Leaving Mendoza with a significant supply of quality Malbec and Cabernet Sauvignon, we started our journey north-east towards Brazil. We had decided to alter our itinerary slightly and so would be heading up to Iguazu Falls via the Reserva Esteros del Ibera, a wetlands reserve which would give us our first chance to see caiman and capybara, two more of the unique South American wildlife species.
Good, fast motorway saw us eating up the kilometres through the flat, hot centre of Argentina. A journey of 36,000km must necessarily involve some long travel days, but it isn’t like being in a car. There is plenty of space on the truck to move around, and travel days are a great chance for everyone to have a chat, catch up on sorting out photos, play cards, read a book, have a snooze or simply watch the world go by outside the windows and get lost in their own thoughts. Our first day saw us almost perpetually driving towards a storm (perhaps because Pete had mentioned we may be bushcamping?), which fortunately stayed in front of us and left us alone. Evidence of its recent presence was everywhere, with huge puddles of water alongside the road, and a rather slippery entrance into the campsite which Ithaca handled with ease, although it would be fair to say that we definitely left our mark (in the form of rather deep tyre tracks in the mud!)
The following day, the sun was back much to everyone’s delight and we hit the road. Our journey took us through a 2.4km long tunnel at Parana under the Rio Parana, the second largest river in South America which flows past Iguazu Falls and finishes in Buenos Aires. We found a lovely campsite on the banks of a river (much to Duncan’s delight), a stunning sunset was our reward, even if we were sharing the campsite with quite a few bugs!
The final part of our drive to the nature reserve saw us enter the wetlands area of central Argentina, recent rains ensuring high water levels which made the scenery even more impressive – bright blue sky, lush green fields with shimmering water, and cattle and horses often up to chest deep in the water, staying cool and munching contentedly. Simple houses, gauchos (cowboys) in traditional dress, small towns – the sights of rural Argentina.
Thanks to a washed out bridge, our journey was slightly extended as the road was closed so we had to retrace our path for 35km or so, but soon we were back on track and enjoying the new tar road… until it ended and we hit a very bumpy dirt road (although it was nothing compared with the road on the other side of the reserve, but that’s another story for later!).
Our campsite in the nature reserve was beautiful, right on the edge of the river with lush grassy areas to pitch tents or just lie in the shade and read a book and a great barbeque which we made use of with a cook-your-own steak night. But apart from the lovely campsite, our reason for visiting was to experience the great variety of wildlife that lives in the reserve. Boat trips and night walks gave us all plenty of chance to see capybara, armadillo, caiman, southern screamers, jacanas, cormorants, herons and woodpeckers (even Tony managed to see some of the woodpeckers, finally!). Mikkel decided to get up close and personal with the wildlife, scrambling up onto the roof of one of the huts in the campsite to retrieve a snake which (probably) wasn’t poisonous, although poisonous or not, Kirsten wasn’t keen to get too close to it!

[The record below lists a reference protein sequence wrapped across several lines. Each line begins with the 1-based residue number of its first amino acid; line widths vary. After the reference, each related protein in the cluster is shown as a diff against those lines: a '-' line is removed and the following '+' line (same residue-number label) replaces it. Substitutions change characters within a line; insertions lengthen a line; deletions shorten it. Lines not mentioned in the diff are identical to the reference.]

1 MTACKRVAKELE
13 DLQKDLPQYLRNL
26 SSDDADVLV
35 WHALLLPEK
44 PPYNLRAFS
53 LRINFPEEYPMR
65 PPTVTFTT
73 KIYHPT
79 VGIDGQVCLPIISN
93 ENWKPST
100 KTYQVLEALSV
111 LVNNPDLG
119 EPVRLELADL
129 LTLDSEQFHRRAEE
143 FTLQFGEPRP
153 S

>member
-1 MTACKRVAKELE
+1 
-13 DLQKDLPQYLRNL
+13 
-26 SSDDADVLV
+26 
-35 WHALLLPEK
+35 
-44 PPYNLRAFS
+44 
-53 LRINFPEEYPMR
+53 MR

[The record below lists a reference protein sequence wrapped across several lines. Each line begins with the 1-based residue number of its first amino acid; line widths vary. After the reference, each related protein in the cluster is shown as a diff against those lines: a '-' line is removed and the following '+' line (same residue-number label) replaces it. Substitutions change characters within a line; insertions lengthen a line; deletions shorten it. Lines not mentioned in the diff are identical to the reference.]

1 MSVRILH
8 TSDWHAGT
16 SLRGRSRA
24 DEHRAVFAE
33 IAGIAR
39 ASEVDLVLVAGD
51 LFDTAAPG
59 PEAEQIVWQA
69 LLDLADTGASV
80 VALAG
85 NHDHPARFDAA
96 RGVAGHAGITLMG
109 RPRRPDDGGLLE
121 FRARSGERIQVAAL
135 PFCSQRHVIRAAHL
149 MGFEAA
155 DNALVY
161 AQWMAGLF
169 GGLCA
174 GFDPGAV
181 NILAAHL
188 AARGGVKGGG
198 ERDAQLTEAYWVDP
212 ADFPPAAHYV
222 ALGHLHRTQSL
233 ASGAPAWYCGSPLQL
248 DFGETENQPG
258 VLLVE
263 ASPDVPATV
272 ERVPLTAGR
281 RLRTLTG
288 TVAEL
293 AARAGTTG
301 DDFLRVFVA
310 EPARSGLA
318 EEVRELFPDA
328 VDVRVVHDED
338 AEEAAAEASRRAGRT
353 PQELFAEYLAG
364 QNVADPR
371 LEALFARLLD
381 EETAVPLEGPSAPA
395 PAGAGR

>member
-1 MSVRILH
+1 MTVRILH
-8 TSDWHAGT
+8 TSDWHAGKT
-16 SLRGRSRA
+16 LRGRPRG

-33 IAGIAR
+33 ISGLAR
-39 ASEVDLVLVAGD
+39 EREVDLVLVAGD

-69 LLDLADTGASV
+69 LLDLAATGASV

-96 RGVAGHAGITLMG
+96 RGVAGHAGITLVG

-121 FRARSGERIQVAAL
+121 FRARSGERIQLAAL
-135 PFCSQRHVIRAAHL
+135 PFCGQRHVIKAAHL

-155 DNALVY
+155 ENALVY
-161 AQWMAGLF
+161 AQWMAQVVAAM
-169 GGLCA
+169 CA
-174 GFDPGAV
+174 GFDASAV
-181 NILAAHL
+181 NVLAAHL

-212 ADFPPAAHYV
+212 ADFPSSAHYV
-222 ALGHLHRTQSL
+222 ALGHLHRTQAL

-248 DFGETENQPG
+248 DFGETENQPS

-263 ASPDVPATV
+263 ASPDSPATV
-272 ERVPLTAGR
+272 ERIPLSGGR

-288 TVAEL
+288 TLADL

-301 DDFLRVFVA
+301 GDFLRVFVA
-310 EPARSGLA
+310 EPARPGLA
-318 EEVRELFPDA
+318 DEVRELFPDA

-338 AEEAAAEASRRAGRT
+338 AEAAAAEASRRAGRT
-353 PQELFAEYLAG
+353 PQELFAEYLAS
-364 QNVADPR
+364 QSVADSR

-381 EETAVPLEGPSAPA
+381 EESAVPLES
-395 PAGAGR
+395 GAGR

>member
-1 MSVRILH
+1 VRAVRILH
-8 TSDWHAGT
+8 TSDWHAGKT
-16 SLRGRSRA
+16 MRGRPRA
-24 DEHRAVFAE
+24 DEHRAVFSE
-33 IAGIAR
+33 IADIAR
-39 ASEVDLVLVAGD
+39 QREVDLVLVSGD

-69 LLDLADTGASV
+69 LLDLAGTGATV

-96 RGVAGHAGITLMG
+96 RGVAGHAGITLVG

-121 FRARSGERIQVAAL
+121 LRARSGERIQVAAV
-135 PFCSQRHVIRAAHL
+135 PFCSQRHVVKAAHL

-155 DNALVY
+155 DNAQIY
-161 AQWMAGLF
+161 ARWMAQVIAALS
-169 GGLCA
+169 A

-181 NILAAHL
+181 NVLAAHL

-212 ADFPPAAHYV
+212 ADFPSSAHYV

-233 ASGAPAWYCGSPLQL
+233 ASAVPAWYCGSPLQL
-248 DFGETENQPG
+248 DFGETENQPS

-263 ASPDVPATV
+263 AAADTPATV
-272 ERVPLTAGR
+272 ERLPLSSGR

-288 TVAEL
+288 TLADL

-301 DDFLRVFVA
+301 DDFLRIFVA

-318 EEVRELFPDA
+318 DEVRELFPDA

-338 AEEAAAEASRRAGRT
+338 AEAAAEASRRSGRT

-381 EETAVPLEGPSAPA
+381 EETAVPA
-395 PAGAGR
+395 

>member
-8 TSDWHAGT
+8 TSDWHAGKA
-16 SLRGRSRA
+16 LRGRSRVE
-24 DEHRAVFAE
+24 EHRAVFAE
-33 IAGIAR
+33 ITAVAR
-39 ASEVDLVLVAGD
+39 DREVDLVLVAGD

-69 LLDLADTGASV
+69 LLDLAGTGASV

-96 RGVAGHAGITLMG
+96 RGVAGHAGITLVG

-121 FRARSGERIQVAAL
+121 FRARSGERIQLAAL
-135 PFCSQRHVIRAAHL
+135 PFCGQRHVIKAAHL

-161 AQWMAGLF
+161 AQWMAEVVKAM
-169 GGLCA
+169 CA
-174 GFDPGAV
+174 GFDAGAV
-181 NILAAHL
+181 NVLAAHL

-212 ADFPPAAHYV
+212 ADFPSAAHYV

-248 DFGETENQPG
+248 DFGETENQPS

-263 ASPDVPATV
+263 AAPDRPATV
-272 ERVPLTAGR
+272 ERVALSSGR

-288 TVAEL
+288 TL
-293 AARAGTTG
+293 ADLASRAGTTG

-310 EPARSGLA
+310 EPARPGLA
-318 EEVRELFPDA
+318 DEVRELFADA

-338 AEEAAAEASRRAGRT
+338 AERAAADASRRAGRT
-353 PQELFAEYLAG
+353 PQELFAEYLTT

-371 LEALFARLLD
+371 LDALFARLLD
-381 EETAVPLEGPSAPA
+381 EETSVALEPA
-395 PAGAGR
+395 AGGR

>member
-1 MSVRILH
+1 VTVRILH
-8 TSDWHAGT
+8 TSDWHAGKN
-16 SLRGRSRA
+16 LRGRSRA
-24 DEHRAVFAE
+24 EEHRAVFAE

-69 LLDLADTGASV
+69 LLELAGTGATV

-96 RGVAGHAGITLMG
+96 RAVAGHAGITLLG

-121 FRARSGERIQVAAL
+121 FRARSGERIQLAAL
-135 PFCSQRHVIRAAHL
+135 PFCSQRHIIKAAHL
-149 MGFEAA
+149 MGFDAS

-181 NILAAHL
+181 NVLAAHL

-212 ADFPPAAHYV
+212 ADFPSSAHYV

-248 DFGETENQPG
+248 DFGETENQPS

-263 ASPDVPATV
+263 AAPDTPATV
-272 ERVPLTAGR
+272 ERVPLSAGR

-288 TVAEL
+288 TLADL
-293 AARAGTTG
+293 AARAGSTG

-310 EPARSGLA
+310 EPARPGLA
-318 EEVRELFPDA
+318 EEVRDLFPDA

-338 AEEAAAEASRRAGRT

After a relaxing couple of days in the reserve we hit the road again, heading north. Bumpy doesn’t begin to explain the condition of the road, we were very grateful that it had not rained for a couple of days or we would have almost certainly been pushing and sand matting the truck along the road at some stage!
In the 1600’s, the Jesuit order started a number of missions in South America, and we had the chance to visit two of these missions. The first, Santa Ana, is in a more ruinous state, but gave us a bit of an introduction to the layout of the missions and the background to them. The second mission we visited was the best preserved of the missions, San Ignacio Mini, which at one time was home to 4,000 Guarani people and 2 priests. An excellent guided tour put the ruins into context – the missions were established to both protect the local Guarani tribes people from being enslaved by the Spanish and Portuguese settlers, and also to convert them to Catholicism.
It was a great morning of history and beautiful ruins against the background of a(nother) stunning blue sky! Although for some of the group it wasn’t such a sunny morning having discovered caiprinhas, a traditionally Brazilian cocktail! But it was a lot of fun at the time!
Our final stop in Argentina would be Puerto Iguazu where we would be seeing Iguazu Falls from the Argentinian side before crossing into Brazil to see them again from the Brazilian side. After having travelled around Argentina and Chile for 49 days, it was time to reflect on everything we had done and seen in our time there – too much has happened, been seen and experienced by each person in the group to list it all here, but here are just some of the highlights – glaciers, lakes, mountains, hiking, mountain biking, paragliding, white-water rafting, boat trips (including an Antarctic cruise for one of the group), waterfalls, wildlife, steak, chocolate, wine-tasting, steam trains, cocktails, volcanoes, ziplining, hot springs, caves, missions, asado (barbeque), stunning wild flowers, 1500 year old trees, crazy mountain passes and long straight roads. We have had good roads and bad roads, been stuck in the mud, been cold, hot, wet and dry, had snow and sunshine (sometimes at the same time). And we can’t wait to see what the next few months have in store for us!